Black hair also may not be the answer to your hair’s natural fading as you age. Black hair tends to make Caucasian women look older and harder ( if we only could age as gracefully as our Asian or African American sisters), but if you have your heart set on going black…here’s some rules of the road:
  • Don’t do it yourself: (See ink-dumped-on-head reason above). Make an appointment to come see Lisa, a trained Master Colorist, or one of Believe's talented staff to handle the coloring for you.
  • Try a temporary rinse first: Black hair doesn’t suit every type of skin. If you are fair with light eyes, the effect can either be sultry and dramatic or make you look like the undead. Don’t commit to so serious a color change until you see if you can live with it. Dark brown to black might not be so noticeable, but if you are light haired—be prepared for a shock.
  • Avoid flat black: Highlights are the way to relieve the stark appearance of black hair and there are many different ways to go. (Come into Believe for a color consultation and we will take into account not only your skin and eye color, but your personality, too, in recommending what high (or low) lights you should consider. You don’t want to look washed out so as a general rule, if you have a cool skin tone you'll want to keep excess reds or gold out of your highlights. Use an ash color and go for a neutral medium brown color. If you're a warm-colored woman, do the exact opposite. Look for browns with a hint of red or gold to complement your skin tone.
  • Types of High (Low)Lights: There are Natural highlights for the more demure among you –these are using colors that occur in nature as your highlighting choice; Contrasting colors make more of a statement or you can go Bold showing the world your wild side.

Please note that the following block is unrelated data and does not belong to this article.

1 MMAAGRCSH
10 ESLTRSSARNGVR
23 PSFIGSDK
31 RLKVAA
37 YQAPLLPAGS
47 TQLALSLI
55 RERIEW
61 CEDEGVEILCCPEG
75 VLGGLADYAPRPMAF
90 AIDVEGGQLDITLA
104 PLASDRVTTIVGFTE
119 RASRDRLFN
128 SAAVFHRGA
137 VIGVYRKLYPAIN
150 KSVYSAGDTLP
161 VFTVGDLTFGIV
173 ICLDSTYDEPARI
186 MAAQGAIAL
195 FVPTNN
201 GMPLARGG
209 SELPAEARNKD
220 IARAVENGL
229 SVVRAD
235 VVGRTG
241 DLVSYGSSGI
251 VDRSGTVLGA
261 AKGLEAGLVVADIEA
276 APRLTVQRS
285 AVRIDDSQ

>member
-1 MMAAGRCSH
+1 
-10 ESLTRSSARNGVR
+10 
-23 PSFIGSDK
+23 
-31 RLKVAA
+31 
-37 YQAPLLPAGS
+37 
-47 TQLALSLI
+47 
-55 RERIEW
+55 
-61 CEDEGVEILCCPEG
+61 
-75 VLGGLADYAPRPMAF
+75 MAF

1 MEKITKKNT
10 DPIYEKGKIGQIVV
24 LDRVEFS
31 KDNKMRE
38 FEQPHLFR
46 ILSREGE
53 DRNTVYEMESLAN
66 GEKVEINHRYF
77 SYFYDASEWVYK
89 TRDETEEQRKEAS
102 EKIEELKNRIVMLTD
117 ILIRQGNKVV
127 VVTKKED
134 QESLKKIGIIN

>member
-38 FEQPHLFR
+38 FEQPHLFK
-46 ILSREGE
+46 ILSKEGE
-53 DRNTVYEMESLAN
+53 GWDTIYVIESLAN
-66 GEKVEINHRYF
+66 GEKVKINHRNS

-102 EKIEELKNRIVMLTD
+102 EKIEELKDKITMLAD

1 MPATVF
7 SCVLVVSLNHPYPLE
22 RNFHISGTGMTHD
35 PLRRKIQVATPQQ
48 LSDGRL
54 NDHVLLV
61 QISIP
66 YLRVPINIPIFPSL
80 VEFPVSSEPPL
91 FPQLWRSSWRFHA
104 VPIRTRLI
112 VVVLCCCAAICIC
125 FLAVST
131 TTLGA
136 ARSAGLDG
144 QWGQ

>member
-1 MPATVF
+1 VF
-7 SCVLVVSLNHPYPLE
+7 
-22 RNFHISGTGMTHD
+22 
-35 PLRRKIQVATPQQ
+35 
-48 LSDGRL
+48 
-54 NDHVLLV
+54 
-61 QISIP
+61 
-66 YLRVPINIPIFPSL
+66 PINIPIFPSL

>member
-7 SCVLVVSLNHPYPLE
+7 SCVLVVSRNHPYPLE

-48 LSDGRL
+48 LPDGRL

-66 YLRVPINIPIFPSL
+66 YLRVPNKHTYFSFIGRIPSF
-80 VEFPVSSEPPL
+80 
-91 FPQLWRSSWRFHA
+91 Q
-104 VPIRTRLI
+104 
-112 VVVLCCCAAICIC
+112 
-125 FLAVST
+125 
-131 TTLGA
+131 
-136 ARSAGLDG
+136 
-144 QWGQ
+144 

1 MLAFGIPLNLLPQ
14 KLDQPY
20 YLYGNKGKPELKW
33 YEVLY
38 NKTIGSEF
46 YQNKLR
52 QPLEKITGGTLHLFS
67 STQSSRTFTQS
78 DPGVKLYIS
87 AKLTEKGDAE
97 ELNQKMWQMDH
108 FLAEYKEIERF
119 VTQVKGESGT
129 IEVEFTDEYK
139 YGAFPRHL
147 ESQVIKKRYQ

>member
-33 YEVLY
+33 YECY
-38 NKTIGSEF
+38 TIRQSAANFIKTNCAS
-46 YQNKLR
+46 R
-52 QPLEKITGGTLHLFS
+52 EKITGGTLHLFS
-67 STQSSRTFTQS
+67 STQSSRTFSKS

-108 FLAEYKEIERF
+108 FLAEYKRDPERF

Here are some suggestions:
  • Natural shades are usually no lighter than three shades above the black—so subtle you might only notice the difference in the play of light on your hair (and so you don’t end up looking like a skunk). This may be one look you’ll wish to consider if you are trying to blend your grays into your new color.
  • Caramel highlights may help avoid some of the fading and brassy red tones that may surface towards the end of the 4-6 week period when you get your hair colored.
  • Bronze highlights can enhance black hair without being so bold, adding depth and texture to help avoid that matte look.
  • Honey blonde highlights can look fabulous on short black hair, showing off a great layered cut (that we can also provide at Believe.)
  • Colored high(and low) lights can bring out your inner rocker. Crayon colors from royal purple and magenta, to hot pink or deep blue can turn a few heads and add a little pizzazz to your look (Give them a try during the summer months. If you can’t let loose then, when can you?) Or go all Avril Lavigne and put black streaks in your blonde hair and then live up to the image—be bold, be brave and World, take notice.
  • Take care of your new black color: First and foremost, always use a sulfate-free shampoo and conditioner like Aestelance After Color (that we sell at Believe.) Every other week, you might want to also use a purple shampoo and conditioner to prevent brassy tones. (Don't use them every day or you might actually turning your hair purple!)

Make your appointment now for us at Believe to show you that black really is beautiful (and call soon—as the weather heats up, so does our appointment book.)

Tuesday, May 1, 2012

Are You Ready To Be Blonde?